Agreed for In Wrath's Shadow, but for MEE the sickened condition is much much more than -2 to hit. Considering that the Advanced simple template is +1 CR, sickened isn't that much less extreme than an inverse of the Advanced simple template. It lowers the alch's initiative, to-hit, damage, and ability to prevent a death by save-or-lose, to name a few things. The only difference between sickened and the hypothetical "un-advanced" template is that sickened doesn't apply -4 to AC or a loss of hit points or DCs (and in this case, DC at least isn't huge). Certainly sickened is a bigger nerf here than using the Young template to make him an underaged alchemist (which raises accuracy and AC by 3 without hurting much relevant other than CMD and hit points), and Young is the typical -1 CR template for monsters.
I think this is Lab Rat's point--
In any normal home game, characters can load up on scrolls at whichever caster level they can find or scribe themselves. For instance, communal resist energy, which is his thread starter, you can just get at CL7 for 525 gp (probably half that if you scribe it yourself). This gives 20 resistance to all, whereas the basic scroll of communal resist energy gives only 10 resistance for 375 gp. Now, in PFS, you can't buy a CL7 scroll of communal resist energy, but you can use the riffle scroll as sort of a little loophole--since the minimum CL is 7 for a riffle scroll of communal resist, you can now buy one that gives 20 resist (albeit for 700 instead of 525, but that's still 2 prestige), so you might buy this in PFS without even caring that it's silent: just to double the resistance. He wanted to know what other spells had similar advantage for being exactly 2 CL above minimum, which only matters in PFS, as this little trick is unnecessary in home games.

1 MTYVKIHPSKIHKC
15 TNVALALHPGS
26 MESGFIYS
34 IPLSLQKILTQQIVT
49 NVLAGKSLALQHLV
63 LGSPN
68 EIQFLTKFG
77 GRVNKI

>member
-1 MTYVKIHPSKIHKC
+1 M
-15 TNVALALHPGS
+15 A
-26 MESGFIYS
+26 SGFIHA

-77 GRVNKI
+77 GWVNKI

Quintessentially Me wrote:
I generally do this a lot with bard and detective characters. Then the other characters roll their eyes at the bard and say "Do you have any proof?" and he says "Nope, that's just what would make the best story!" Of course, many times he turns out to be right...
Adam Mogyorodi wrote:
Is there meant to be a non-combat way through the Leshy if no one in the group can speak Sylvan or Druidic? My players seemed very earnestly to not want to engage the thing, and so I applied a -5 penalty on their miming that they only wanted to pass through. Good or bad?
Hmm, I dunno, I could see it either way--the scenario seems to make it clear that those languages are important. When I ran it, due to extremely unfortunate double 20s with a quarterstaff, I had killed their Sylvan-spoeaker. I was really proud of the paladin, though--he always has lots of great expendables, and he managed to have Kyra use his scroll of tongues on him so he could talk to it.
This question pulls at me from opposite directions on two of my favorite things to see--On the one hand, I absolutely love non-combat solutions. On the other, I also love rewarding people who take obscure languages or carry around tongues to be sure they can communicate.